Monday, November 26, 2012

the big parade

Okay, I admit it – I am not waiting for Christmas Eve. I am already listening to Christmas music, and specifically to “Messiah”, the oratorio by George Frideric Handel. Because after the overture the singing starts with some of the very scriptures we are hearing today.

Over the weekend, Eric Hanson was meditating on the meaning of Handel’s “Messiah”, and, being a music professor, on its style of composition. He recognized something: that Handel, who had the habit of opening his operas and oratorios with an overture in the Italian style, here began his oratorio with a French overture. Why French instead?

Because a French overture is meant to accompany the appearance of royalty, the entrance of a king. At the opera house in Paris, the music would be heralding the entrance, in all his pomp and glory, of the Sun King, Louis XIV.

For the London premiere of Messiah, the story goes, a king would be present: the king of England. But of course that is not all – a greater king than George II would be introduced by this music. Indeed, at one point in the performance the king in the theatre stood up – and the audience stood with him – acknowledging the superordinate majesty of the one being proclaimed: Jesus of Nazareth, son of the most high God.

Our gospel reading today begins with a grand-sounding procession, a parade of powerful names: the emperor of Rome, Tiberius, takes first place, followed by his servant on the spot, the man he sent to take over a rough place and straighten it out: procurator of Judea, Pontius Pilate. And other kings are there, two brothers among them, sons of Herod the Great who rebuilt the Temple. The high priests are there too – ones we will meet again.

It is a procession of grandeur. More than oriental splendor - the power of Rome, the piety of Jerusalem – line up in powerful array. But the whole thing is shown up as a Doctor Seuss procession when an incongruous figure is introduced.

John. There he is. No regal model he. Not by the standards of those or any days. He looks about as pompous as the bag lady that used to sleep in front of the White House gates. Yet somehow he makes all that pomp seem foolish. Absurd. Small.

This is the desert rat. John is the man out of the wilderness who calls – shouts – to the whole world – clean it up and clear the way. Get ready – open the path. Be baptized – repent! Be cleansed of your sin – get rid of it! Straighten the way.

All the high places will be thrown down and the lowly exalted. What is out of true will be made straight and level. The road will be clear – for the one is coming who was promised. The savior! God is sending his salvation. So get ready. Prepare.

And how prepare? Prepare your hearts – make room in there. Clear away the obstacles that would block his progress. Banish curves and abolish detours. He is coming – and he is coming straight in. The roundabout runaround routes, the sophisticated excuses, the diversions and distractions, the out-and-out obstacles to his coming: clear them away!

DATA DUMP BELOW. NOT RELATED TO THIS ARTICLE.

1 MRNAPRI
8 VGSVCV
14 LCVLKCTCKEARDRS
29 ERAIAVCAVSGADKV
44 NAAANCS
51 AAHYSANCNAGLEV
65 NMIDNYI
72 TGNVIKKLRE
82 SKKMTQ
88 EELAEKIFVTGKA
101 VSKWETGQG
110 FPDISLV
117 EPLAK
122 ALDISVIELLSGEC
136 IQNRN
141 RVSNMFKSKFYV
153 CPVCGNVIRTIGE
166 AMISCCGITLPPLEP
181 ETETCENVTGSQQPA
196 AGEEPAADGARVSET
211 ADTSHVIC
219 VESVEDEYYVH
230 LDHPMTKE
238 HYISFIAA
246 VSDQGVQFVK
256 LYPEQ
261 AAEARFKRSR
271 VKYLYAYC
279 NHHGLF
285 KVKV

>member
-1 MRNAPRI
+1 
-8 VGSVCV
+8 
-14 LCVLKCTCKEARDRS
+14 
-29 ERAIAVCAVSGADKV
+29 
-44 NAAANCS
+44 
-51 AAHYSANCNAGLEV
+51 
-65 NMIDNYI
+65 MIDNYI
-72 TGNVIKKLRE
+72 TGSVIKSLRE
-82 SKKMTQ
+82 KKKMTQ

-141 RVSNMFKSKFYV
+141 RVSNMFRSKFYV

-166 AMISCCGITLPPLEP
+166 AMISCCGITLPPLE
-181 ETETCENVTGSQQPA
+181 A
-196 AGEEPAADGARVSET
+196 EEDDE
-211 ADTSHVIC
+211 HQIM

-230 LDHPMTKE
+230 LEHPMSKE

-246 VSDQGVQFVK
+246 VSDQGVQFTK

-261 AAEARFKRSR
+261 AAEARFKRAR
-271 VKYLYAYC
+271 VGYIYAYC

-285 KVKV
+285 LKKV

And rejoice! For God will lead us, his people, with joy.

Our sorrow, our affliction that we wear like weedy garments, our mourning, our sadness and poverty of soul – set that all aside.

Put off the garments of bereavement and mourning. You need not sing a sad song one more time. It is time to rejoice – and put on Christ, the glory from God and his mercy and righteousness.

It is as if you have dressed for a funeral and find yourself at a wedding. It is not time to mourn – it is time to celebrate.

We are being redeemed, set free to live now the joyous lives of God’s own people.


If we clear the way.

What do you need to do to make straight the road to your heart?

I invite you to join me in asking the question.

What blocks, distracts, discourages, obstructs, or prevents you, from opening the way?

Have you got something that you are holding back, holding dear, grasping onto and not letting go, that keeps you from living a life of rejoicing, and keeps you from the King?

Are you letting something take you off course, down a side road, something pleasant perhaps, but enticing you away from paying attention to what really matters in your life?

Is there something you just need to get out of the way – you know it’s wrong and it has to go – if you are to be ready to receive Jesus with joy instead of sorrow?

It is time to get ready.

What do you need to do to clear the road?

For he is coming: he is already on the way.

Let every heart prepare Him room, Let earth receive her King. Amen.


CAdvent2, Second Sunday of Advent, Baruch 5:1-9, Canticle 16, Philippians 1:3-11, Luke 3:1-6, Benedictus Dominus Deus, Luke 1:68-79, The Song of Zechariah, tveucharist, John the Baptist, Eric Hanson, Handel, Messiah, Handel's Messiah, 

No comments: